DC: I tried to think about Molly in terms of her childhood and what that would make her be like as an adult, and I think that Molly is very unself-aware. She has cut off her childhood to such a degree, any time she would think about it she would shut those thoughts down. She’s never really examined how her adulthood is tied to her childhood, and I think she becomes aware of that through this story and aware of the fact she’s going to have to go back and deal with the things in her childhood to deal with her future. It’s her husband Aidan who says she has got to deal with it once he becomes aware of how volatile the events of her childhood were. That’s what she has to do in order to move forward.
EZB: Without giving too much away, the underlying theme in this book is the idea of being able to choose when you die and the ethics surrounding that decision. What are your thoughts on that?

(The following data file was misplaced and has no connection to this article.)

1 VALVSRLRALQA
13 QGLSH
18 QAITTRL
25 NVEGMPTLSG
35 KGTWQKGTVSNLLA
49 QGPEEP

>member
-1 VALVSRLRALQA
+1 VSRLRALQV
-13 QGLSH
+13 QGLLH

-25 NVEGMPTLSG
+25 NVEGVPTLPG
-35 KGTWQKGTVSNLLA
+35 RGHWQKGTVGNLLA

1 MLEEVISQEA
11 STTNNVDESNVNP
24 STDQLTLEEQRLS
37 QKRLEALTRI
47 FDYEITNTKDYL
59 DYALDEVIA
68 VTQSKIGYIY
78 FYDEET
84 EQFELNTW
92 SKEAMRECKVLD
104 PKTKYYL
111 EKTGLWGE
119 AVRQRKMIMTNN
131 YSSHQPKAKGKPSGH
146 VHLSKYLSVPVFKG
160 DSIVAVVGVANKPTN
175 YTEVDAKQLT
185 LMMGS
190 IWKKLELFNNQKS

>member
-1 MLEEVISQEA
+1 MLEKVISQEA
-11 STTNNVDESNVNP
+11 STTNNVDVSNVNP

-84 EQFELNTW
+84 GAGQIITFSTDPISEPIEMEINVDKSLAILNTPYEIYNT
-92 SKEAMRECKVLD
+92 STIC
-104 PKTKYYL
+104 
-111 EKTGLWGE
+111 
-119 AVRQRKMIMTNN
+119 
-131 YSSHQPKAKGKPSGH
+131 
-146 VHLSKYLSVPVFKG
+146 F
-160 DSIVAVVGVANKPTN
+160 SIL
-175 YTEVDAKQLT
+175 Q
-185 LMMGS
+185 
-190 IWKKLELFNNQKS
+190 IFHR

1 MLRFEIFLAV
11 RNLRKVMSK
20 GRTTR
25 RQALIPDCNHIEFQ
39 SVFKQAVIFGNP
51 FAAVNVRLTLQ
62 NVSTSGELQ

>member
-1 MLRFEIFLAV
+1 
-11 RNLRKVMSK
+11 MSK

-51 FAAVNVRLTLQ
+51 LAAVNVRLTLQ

DC: Graham’s character is inspired by my sister Joann. She has the form of multiple sclerosis that he has, and it’s incredibly debilitating. She lives with a 24-hour aide and she is still a really vibrant person. He was still very invested in his books and his practice right up until the time he no longer wanted to be invested. My sister is very interested in end of life issues, because she wants to know that there’s a way to do that if she wants to do that. Graham is very much like that in that he wants to know there is a way out, if he ever wants a way out.
I turned to my sister for a lot of the information I was writing about Graham to get the physical and emotional part as accurate as I could. My one concern about writing about the type of MS he had was that it would be upsetting to readers who have MS. He was based on my sister’s experiences and his desire to know there was a way out. I think that is very real for a lot of people in that kind of situation, whether they act on it or not.
I did hear from somebody today who wrote review for Goodreads and has MS, and was concerned the MS was presented in such a grim fashion. I do pay attention to what my readers say. Just about every book, I wish I could go back and change one thing, but I’ll be interested to hear how other people who are dealing with MS feel about the book.